Monday, March 08, 2010

Abortion Blogging Angie does softball interview

Via Newsbusters:

For those of you still wondering why Angie tweeted her abortion, she gives us a glimpse:

JACKSON: .... I'm a blogger, and I'm actually writing a book, 'Birth and Death: Life of a Newborn Cult' about my experiences, and I talk about a lot of controversial or hot button issues every day.

Translation: It was a publicity stunt to plug my book that I'm writing.

JACKSON: Well, when I had my son, who is four now, I had a tremendously difficult pregnancy and 98-hour back labor, and my doctors advised me to avoid becoming pregnant again, which is why I had an IUD inserted in my cervix.

What doctor allows a patient to be in labor for 98 hours? Hello? Is this 1810? Either Angie's doctor is a quack or Angie's stretching the truth a tad here.

And there's a world of difference between "my doctors advised me to avoid becoming pregnant again" and "pregnancy is life-threatening for me". My best friend had life-threatening pregnancies. Her doctors pushed for tubal ligation.

And IUDs are inserted into the uterus, not left in the cervix. Again, either Angie's doctor is a quack or Angie can't get her facts straight.

JACKSON: I had prepared that if I became pregnant anyway, I would have an abortion because the risks were too high for me to continue a pregnancy.

Translation: I knew if I got pregnant I'd just kill the baby. No biggie, right?

PHILLIPS: As you well know, we've been looking at all the various comments, both negative and positive to what you did, and these are really harsh. But people wrote in and said- they called you all kinds of names, from being a whore to someone who just couldn't keep her legs closed. They called you a baby killer. I mean, it's even hard for me to say these things because some of those- the e-mails and the responses were so brutal. How did that make you feel? Did that bother you? Did it make you think twice about what you did?

JACKSON: Actually, if anything, it showed me more how important it is to talk about taboo things or to talk about personal things.

Translation: I hit the attention-whore jackpot.

JACKSON: .... One- about half of American women will have an unintended pregnancy before the age of 45, and one in three American women will have an abortion sometime during their childbearing years. And yet, this is something we almost never talk about, or at least we talk about the political aspects, but not the individual women.

Translation: I've been living in a cave for the past ten years. Or I've just been too wrapped up in myself to notice that the internet is crammed to the electronic rafters with first person abortion accounts, including women blogging their abortion. Naw, let's be honest. I knew the "blog my abortion" thing had been done to death -- ha! -- so I had to up the ante a bit if I was going to generate publicity for my book.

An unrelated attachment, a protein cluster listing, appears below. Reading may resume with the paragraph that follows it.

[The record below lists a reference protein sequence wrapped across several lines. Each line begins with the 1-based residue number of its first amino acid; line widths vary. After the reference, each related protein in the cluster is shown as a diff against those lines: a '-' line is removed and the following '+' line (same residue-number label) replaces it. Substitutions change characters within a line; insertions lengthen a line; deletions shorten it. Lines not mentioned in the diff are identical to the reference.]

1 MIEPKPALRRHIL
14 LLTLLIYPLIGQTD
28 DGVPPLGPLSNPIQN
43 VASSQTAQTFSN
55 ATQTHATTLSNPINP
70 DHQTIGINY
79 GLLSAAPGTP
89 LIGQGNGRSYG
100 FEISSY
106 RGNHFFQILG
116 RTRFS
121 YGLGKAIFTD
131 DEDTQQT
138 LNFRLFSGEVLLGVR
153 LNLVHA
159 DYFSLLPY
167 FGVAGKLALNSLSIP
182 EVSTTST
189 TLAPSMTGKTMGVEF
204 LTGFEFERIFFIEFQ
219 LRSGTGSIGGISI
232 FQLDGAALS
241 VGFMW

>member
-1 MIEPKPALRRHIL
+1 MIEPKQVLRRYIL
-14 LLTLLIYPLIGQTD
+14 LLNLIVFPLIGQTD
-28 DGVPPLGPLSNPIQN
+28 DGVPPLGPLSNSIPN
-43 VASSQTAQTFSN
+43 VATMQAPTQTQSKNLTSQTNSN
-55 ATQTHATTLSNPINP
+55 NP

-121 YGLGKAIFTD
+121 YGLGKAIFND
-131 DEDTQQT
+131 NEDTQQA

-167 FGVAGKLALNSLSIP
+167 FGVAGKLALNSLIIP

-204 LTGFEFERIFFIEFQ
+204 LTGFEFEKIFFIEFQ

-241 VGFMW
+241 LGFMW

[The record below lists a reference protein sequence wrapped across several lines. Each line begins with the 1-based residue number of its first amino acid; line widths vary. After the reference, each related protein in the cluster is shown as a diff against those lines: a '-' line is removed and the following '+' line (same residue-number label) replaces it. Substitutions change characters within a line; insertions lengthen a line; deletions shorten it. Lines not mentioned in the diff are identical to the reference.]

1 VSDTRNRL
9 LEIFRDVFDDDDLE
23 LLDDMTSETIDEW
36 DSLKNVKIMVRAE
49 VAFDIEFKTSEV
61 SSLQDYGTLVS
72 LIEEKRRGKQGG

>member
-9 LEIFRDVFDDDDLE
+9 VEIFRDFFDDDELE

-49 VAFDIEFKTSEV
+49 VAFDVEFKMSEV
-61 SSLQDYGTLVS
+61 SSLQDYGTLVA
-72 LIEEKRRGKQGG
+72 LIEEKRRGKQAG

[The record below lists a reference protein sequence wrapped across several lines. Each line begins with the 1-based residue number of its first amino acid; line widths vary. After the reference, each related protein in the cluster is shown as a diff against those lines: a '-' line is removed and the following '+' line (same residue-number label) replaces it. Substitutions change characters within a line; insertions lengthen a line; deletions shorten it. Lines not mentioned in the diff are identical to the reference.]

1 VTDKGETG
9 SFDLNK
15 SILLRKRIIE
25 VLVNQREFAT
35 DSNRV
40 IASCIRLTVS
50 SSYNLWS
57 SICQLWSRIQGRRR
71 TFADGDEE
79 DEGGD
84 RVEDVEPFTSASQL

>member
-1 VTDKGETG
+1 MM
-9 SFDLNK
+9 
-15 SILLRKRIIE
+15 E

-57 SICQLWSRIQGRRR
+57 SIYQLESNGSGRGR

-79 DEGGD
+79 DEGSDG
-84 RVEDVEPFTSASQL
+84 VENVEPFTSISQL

JACKSON: ....Some of the heat that I've gotten has certainly showed me what the cost of that silence is, is that when a woman does want to discuss it, she's- the reaction is quite strong.

The reaction wasn't the cost of silence, Angie. It was the cost of shooting your mouth off. "Oh, my baby is dying inside me even as I speak. And I think that's just about the coolest thing ever. Eat shit, prolifers!" And plenty of them took the bait. And this is surprising?

PHILLIPS: Final question: what made you decide to do the RU- 486? Is that something you discussed with your boyfriend? How quick did you make that decision? Why that route?

JACKSON: Sure. I investigated - I looked at a couple of websites, one of which is, which includes a lot of personal abortion stories, and I read how different women had felt.

Translation: What I said before about the silence on this issue? That was total bullshit. I knew the net was full of first person abortion stories. I had to think of a way to trump all those stories and get the spotlight on the center of the universe, namely ME!

JACKSON: I thought that the RU-486 abortion-by-pill at home would be a more natural and comfortable experience.

1. Punk'd!

2. Frankly, I think you chose chemical abortion as part of the publicity plan. Tweeting a surgical abortion would have meant that you'd be on your Blackberry while you were in the stirrups. Much easier to tweet at home.


L. said...

Actually, parts of the IUD DO remain the cervix. Some of them are T-shaped, and others have strings so that they can be removed easily, and to make sure they aren't "adrift" in the uterus. I know -- I used to have an IUD, and I had to check, every so often, that the string was still there, and was supposed to call the doctor immediately if I couldn't find it.